Hunt: What we’ve seen throughout the conflict is the use of explosive weapons including barrel bombs becoming exceptionally heavy in populated areas, with cities seeing high level of bombardment especially in combination with siege tactics. We’re seeing indiscriminate bombing of civilian areas and the use of barrel bombs and other explosive weapons, which is contrary to international humanitarian law. Civilians are never an appropriate target, and civilian objects and infrastructure are never an appropriate target for any of these explosives. But we’ve seen that happening a lot, including the targeting of hospitals and schools. We need to focus on condemning that usage, whether it’s a barrel bombs or a traditional mortar. We just haven’t had as much of that from the international community as we would like.

Syria Deeply: The White House has now included barrel bombs carrying industrial chemicals under its red line. How have the types and capacities of these bombs changes?

Hunt: This has been going on for a number of years. The U.N. and other outside agencies have been looking at the use of chlorine and reported on them frequently. So it is curious that this is getting attention now. We do need to be looking at the fact that banned weapons have been used throughout this conflict in Syria, whether it’s landmines, whether it’s cluster munition, whether it’s chemical weapons as well as banned tactics like bombing hospitals, shelling cities. There are many things that should be condemned and we need to be focusing on all of it.

Sometimes it feels like it’s splitting hairs. We see that conventional weapons have caused the majority of deaths in Syria and especially amongst civilians. We need to prohibit the weapons and prohibit the tactics. We don’t say that strongly enough. There’s a focus on specific types of weapons but [the Assad regime finds] many other ways to cause civilians immense suffering.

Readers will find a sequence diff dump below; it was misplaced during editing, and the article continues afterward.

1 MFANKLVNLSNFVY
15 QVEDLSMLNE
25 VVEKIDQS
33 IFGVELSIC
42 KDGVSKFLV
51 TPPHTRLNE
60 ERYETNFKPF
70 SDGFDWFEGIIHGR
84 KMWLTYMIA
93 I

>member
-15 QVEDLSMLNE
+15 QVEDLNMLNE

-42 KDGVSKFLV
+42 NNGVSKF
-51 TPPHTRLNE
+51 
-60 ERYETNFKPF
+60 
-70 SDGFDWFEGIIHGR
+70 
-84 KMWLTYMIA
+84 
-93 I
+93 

Syria Deeply: How much worse can it get?

Hunt: What we’ve seen with the siege and bombardment combination that a lot of cities have seen, specifically Aleppo and some parts of Idlib now, it’s hard to imagine that humanity could get worse to each other than that. But I know that the depth to which people can go is pretty deep. I think we need to start reiterating some of the basics. Bombings of civilians and cities and towns are unacceptable. These are things that have been illegal in international humanitarian law for decades. We need to be stronger in protecting on those norms and laws and in holding those who break them accountable.

Syria Deeply: The U.S. strike on a Syrian air base last week was considered “proportional” response to chemical attack. How do you carry out retaliation that would be considered “proportional” to a barrel bomb attack?

Hunt: I honestly don’t know the answer to that. Barrel bombs that are improvised explosive devices, mortars and any sort of explosive weapons with a wide area effect — we have to figure out how to respond to all of these attacks. I’m still trying to sort out what everyone means by the change in rhetoric over the last few days and what are the on the ground consequences for this and what’s next. As someone who works in humanitarian disarmament, my questions are: How are we going to help the people rebuild their lives after cities have been destroyed? How are we going to rebuild water systems, electrical grids, hospitals and schools? What’s always on the back of my mind is, how do we as the international community support the people of Syria to rebuild?

This interview has been edited for length and clarity.